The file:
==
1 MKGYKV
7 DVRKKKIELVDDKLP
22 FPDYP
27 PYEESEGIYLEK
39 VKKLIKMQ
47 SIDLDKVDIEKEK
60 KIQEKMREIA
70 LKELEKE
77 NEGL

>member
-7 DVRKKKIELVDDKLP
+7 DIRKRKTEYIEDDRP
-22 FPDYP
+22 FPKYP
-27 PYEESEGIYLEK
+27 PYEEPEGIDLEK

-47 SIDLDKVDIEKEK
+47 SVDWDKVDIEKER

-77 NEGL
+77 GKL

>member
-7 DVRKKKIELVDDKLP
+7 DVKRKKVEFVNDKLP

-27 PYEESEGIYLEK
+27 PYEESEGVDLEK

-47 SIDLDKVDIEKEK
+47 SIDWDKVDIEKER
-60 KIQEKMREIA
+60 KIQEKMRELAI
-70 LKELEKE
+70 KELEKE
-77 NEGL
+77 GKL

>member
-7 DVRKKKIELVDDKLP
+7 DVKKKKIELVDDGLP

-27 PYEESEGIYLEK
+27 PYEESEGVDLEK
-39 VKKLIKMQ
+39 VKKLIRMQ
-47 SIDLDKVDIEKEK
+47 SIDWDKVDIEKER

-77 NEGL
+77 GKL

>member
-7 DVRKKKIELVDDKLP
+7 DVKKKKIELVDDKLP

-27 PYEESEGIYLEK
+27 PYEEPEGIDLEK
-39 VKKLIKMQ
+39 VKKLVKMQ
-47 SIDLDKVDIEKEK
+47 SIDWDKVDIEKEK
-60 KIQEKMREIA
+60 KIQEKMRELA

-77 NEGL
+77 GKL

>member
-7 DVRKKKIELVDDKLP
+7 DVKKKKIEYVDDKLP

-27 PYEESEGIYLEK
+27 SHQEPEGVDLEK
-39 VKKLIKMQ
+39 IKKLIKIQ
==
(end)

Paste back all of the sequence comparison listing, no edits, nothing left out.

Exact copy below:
1 MKGYKV
7 DVRKKKIELVDDKLP
22 FPDYP
27 PYEESEGIYLEK
39 VKKLIKMQ
47 SIDLDKVDIEKEK
60 KIQEKMREIA
70 LKELEKE
77 NEGL

>member
-7 DVRKKKIELVDDKLP
+7 DIRKRKTEYIEDDRP
-22 FPDYP
+22 FPKYP
-27 PYEESEGIYLEK
+27 PYEEPEGIDLEK

-47 SIDLDKVDIEKEK
+47 SVDWDKVDIEKER

-77 NEGL
+77 GKL

>member
-7 DVRKKKIELVDDKLP
+7 DVKRKKVEFVNDKLP

-27 PYEESEGIYLEK
+27 PYEESEGVDLEK

-47 SIDLDKVDIEKEK
+47 SIDWDKVDIEKER
-60 KIQEKMREIA
+60 KIQEKMRELAI
-70 LKELEKE
+70 KELEKE
-77 NEGL
+77 GKL

>member
-7 DVRKKKIELVDDKLP
+7 DVKKKKIELVDDGLP

-27 PYEESEGIYLEK
+27 PYEESEGVDLEK
-39 VKKLIKMQ
+39 VKKLIRMQ
-47 SIDLDKVDIEKEK
+47 SIDWDKVDIEKER

-77 NEGL
+77 GKL

>member
-7 DVRKKKIELVDDKLP
+7 DVKKKKIELVDDKLP

-27 PYEESEGIYLEK
+27 PYEEPEGIDLEK
-39 VKKLIKMQ
+39 VKKLVKMQ
-47 SIDLDKVDIEKEK
+47 SIDWDKVDIEKEK
-60 KIQEKMREIA
+60 KIQEKMRELA

-77 NEGL
+77 GKL

>member
-7 DVRKKKIELVDDKLP
+7 DVKKKKIEYVDDKLP

-27 PYEESEGIYLEK
+27 SHQEPEGVDLEK
-39 VKKLIKMQ
+39 IKKLIKIQ